When representatives of the Maine youth camping industry make the trip to the State House, it is often with a particular issue in mind, an item of business for which they are advocating or to which they are opposed. But on May 1, more than 20 Maine youth camp directors, plus a handful of business members of the non-profit membership organization Maine Youth Camp Association (MYCA) set up tables and displays in the State House’s Hall of Flags. Their goal: to simply meet legislators, answer questions, and offer a look into the vast benefits of youth camping in Maine.
As Maine’s hundreds of camp professionals look ahead to summer — hoping to fill remaining staff positions, communicating with families, and crossing their fingers for warm weather and snow melt — many also set aside a few days in late March to attend the annual conference of the American Camp Association New England. The 2019 gathering, held March 28-30 in Manchester, NH, brought together approximately 900 camp personnel from throughout New England, says ACA New England Executive Director Bette Bussel. Vendors promoting a broad range of products and services at the conference Expo brought that number to nearly 1000, Bussel says. Between 80 and 90 presenters offered workshops over the three-day conference.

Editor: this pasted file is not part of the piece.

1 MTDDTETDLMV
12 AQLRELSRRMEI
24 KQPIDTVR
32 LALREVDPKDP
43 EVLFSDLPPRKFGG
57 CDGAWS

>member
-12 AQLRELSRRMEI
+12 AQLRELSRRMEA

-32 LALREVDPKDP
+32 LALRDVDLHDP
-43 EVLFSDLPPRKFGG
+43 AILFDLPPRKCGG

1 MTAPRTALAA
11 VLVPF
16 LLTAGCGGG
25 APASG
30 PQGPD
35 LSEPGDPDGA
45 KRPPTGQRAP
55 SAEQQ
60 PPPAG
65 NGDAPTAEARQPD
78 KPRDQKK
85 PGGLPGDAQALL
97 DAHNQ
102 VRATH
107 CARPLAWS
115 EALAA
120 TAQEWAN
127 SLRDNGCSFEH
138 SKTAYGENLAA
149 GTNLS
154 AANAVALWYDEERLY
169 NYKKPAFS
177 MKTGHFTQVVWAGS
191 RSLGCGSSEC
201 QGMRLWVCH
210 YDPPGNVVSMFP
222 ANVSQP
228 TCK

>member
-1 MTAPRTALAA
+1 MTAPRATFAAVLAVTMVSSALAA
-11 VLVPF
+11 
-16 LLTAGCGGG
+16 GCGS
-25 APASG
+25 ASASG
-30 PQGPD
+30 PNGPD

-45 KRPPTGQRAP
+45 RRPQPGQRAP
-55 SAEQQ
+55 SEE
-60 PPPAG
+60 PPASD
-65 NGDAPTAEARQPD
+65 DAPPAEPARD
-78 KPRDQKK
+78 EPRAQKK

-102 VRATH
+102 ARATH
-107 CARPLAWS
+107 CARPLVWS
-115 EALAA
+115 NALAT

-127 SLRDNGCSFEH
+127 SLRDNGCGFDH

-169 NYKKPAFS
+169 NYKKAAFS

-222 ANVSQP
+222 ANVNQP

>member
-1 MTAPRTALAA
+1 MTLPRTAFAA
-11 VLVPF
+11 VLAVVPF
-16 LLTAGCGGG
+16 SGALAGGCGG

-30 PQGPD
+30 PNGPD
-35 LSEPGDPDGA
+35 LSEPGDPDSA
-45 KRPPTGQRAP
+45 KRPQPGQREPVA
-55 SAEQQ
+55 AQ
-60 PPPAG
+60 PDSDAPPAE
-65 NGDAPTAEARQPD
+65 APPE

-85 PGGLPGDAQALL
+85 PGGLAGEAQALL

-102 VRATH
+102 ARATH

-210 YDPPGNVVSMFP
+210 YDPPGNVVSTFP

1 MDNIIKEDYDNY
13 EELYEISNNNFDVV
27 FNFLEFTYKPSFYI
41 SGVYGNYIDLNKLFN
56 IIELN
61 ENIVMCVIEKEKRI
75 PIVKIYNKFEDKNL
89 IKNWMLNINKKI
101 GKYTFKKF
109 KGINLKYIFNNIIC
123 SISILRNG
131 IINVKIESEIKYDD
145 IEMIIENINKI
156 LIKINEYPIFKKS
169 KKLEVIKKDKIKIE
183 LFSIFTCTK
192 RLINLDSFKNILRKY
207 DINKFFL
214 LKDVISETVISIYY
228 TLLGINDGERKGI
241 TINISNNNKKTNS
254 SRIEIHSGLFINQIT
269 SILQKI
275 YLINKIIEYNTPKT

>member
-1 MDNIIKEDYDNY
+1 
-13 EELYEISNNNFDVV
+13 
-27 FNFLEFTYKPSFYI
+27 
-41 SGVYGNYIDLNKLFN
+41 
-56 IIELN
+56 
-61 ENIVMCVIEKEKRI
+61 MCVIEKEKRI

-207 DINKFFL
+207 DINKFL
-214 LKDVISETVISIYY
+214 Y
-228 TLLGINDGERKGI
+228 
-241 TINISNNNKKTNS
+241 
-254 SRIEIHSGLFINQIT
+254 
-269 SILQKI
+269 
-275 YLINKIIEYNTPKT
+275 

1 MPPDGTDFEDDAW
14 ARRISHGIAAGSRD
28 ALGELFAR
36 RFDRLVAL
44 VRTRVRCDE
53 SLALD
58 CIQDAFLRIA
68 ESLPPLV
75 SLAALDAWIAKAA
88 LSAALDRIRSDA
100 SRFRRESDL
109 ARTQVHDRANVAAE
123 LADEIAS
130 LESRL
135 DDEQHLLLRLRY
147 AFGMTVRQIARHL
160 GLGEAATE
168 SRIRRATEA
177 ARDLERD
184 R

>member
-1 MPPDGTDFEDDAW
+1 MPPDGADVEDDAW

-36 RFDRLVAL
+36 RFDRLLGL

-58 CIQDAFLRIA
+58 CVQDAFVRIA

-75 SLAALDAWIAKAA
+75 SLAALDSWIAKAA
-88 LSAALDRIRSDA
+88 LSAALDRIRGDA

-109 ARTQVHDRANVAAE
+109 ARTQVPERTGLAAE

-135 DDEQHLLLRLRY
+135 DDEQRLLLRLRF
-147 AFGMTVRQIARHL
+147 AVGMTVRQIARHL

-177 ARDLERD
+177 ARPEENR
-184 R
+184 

As snow melts, mud emerges, and daylight savings time offers kids more outdoor playtime, families are beginning to think of summer. So are Maine’s hundreds of youth camps, which offer scores of opportunities for youngsters of all ages and interests. On Sunday, March 24, from 1 to 3:30 p.m., Maine Summer Camps, a nonprofit organization supporting youth camps throughout the state, will hold its annual Maine Camp Fair at East End Community School in Portland. Representatives from 60 Maine youth camps will gather at the school, located at 195 North Street in Portland’s East End, to share information, enthusiasm, and expertise about their programs. The variety will be broad: from golf camp to aviation camp to music to science to...
Hiring Camp Staff, Part II: The Challenge of the “Internship Climate” for College Students and the Camps Who Want to Hire Them
As college students look ahead toward post-graduate careers, they face pressures from all sides. From a financial standpoint, many young adults have incurred student loans, making the importance of a secure job both during school and after graduation even more essential. In addition, college students often believe that a successful career demands a lock-step progression of experiences on the way to that first job. Accordingly, while young adults pursue their studies, they increasingly feel pressure to participate in a professional, often major-related, internship to help pave the way toward that just-right position after college is over.